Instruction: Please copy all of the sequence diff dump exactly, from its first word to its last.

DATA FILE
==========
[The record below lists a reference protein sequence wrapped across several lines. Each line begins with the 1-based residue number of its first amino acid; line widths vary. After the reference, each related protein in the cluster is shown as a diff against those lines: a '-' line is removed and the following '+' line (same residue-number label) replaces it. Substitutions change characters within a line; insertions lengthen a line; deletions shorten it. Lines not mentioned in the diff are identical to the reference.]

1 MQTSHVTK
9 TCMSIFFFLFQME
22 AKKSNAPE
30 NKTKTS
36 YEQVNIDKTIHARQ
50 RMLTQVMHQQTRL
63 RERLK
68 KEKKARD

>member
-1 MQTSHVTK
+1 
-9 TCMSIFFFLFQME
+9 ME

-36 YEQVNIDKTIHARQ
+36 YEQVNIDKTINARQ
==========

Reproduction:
[The record below lists a reference protein sequence wrapped across several lines. Each line begins with the 1-based residue number of its first amino acid; line widths vary. After the reference, each related protein in the cluster is shown as a diff against those lines: a '-' line is removed and the following '+' line (same residue-number label) replaces it. Substitutions change characters within a line; insertions lengthen a line; deletions shorten it. Lines not mentioned in the diff are identical to the reference.]

1 MQTSHVTK
9 TCMSIFFFLFQME
22 AKKSNAPE
30 NKTKTS
36 YEQVNIDKTIHARQ
50 RMLTQVMHQQTRL
63 RERLK
68 KEKKARD

>member
-1 MQTSHVTK
+1 
-9 TCMSIFFFLFQME
+9 ME

-36 YEQVNIDKTIHARQ
+36 YEQVNIDKTINARQ